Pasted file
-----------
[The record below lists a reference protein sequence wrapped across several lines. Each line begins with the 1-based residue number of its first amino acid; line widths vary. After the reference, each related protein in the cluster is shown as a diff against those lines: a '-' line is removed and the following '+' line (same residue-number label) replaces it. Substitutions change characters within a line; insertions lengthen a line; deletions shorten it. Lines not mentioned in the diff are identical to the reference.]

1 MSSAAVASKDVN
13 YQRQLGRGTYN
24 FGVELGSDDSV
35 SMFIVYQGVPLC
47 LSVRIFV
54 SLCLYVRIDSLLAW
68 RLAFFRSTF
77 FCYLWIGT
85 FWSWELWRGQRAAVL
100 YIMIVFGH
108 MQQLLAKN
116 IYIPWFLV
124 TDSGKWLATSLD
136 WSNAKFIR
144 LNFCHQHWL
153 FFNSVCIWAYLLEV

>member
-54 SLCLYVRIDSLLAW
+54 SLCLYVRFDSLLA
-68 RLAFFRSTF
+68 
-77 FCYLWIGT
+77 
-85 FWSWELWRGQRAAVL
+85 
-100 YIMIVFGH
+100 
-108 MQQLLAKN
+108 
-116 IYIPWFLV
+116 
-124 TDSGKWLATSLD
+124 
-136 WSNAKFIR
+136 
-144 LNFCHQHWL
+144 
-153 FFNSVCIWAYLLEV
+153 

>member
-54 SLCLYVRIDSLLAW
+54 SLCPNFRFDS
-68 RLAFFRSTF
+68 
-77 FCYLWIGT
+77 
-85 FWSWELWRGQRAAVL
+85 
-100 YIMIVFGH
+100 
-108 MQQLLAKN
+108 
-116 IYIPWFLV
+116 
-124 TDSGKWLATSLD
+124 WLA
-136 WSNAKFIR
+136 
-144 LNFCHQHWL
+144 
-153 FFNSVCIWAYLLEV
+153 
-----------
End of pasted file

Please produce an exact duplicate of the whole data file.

[The record below lists a reference protein sequence wrapped across several lines. Each line begins with the 1-based residue number of its first amino acid; line widths vary. After the reference, each related protein in the cluster is shown as a diff against those lines: a '-' line is removed and the following '+' line (same residue-number label) replaces it. Substitutions change characters within a line; insertions lengthen a line; deletions shorten it. Lines not mentioned in the diff are identical to the reference.]

1 MSSAAVASKDVN
13 YQRQLGRGTYN
24 FGVELGSDDSV
35 SMFIVYQGVPLC
47 LSVRIFV
54 SLCLYVRIDSLLAW
68 RLAFFRSTF
77 FCYLWIGT
85 FWSWELWRGQRAAVL
100 YIMIVFGH
108 MQQLLAKN
116 IYIPWFLV
124 TDSGKWLATSLD
136 WSNAKFIR
144 LNFCHQHWL
153 FFNSVCIWAYLLEV

>member
-54 SLCLYVRIDSLLAW
+54 SLCLYVRFDSLLA
-68 RLAFFRSTF
+68 
-77 FCYLWIGT
+77 
-85 FWSWELWRGQRAAVL
+85 
-100 YIMIVFGH
+100 
-108 MQQLLAKN
+108 
-116 IYIPWFLV
+116 
-124 TDSGKWLATSLD
+124 
-136 WSNAKFIR
+136 
-144 LNFCHQHWL
+144 
-153 FFNSVCIWAYLLEV
+153 

>member
-54 SLCLYVRIDSLLAW
+54 SLCPNFRFDS
-68 RLAFFRSTF
+68 
-77 FCYLWIGT
+77 
-85 FWSWELWRGQRAAVL
+85 
-100 YIMIVFGH
+100 
-108 MQQLLAKN
+108 
-116 IYIPWFLV
+116 
-124 TDSGKWLATSLD
+124 WLA
-136 WSNAKFIR
+136 
-144 LNFCHQHWL
+144 
-153 FFNSVCIWAYLLEV
+153 